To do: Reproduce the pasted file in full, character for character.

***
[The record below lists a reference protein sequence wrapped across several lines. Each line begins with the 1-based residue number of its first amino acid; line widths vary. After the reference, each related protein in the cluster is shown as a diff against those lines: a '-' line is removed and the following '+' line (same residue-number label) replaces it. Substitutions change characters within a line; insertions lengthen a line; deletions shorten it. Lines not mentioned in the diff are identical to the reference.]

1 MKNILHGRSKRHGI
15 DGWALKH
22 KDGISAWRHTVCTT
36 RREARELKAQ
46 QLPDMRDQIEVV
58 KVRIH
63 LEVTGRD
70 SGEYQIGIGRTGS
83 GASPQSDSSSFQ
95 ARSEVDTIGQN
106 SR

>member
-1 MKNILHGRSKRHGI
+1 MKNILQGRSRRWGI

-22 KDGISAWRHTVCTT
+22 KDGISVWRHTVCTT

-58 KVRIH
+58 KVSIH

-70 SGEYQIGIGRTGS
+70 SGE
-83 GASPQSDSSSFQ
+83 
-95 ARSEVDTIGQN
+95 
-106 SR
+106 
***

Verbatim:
[The record below lists a reference protein sequence wrapped across several lines. Each line begins with the 1-based residue number of its first amino acid; line widths vary. After the reference, each related protein in the cluster is shown as a diff against those lines: a '-' line is removed and the following '+' line (same residue-number label) replaces it. Substitutions change characters within a line; insertions lengthen a line; deletions shorten it. Lines not mentioned in the diff are identical to the reference.]

1 MKNILHGRSKRHGI
15 DGWALKH
22 KDGISAWRHTVCTT
36 RREARELKAQ
46 QLPDMRDQIEVV
58 KVRIH
63 LEVTGRD
70 SGEYQIGIGRTGS
83 GASPQSDSSSFQ
95 ARSEVDTIGQN
106 SR

>member
-1 MKNILHGRSKRHGI
+1 MKNILQGRSRRWGI

-22 KDGISAWRHTVCTT
+22 KDGISVWRHTVCTT

-58 KVRIH
+58 KVSIH

-70 SGEYQIGIGRTGS
+70 SGE
-83 GASPQSDSSSFQ
+83 
-95 ARSEVDTIGQN
+95 
-106 SR
+106 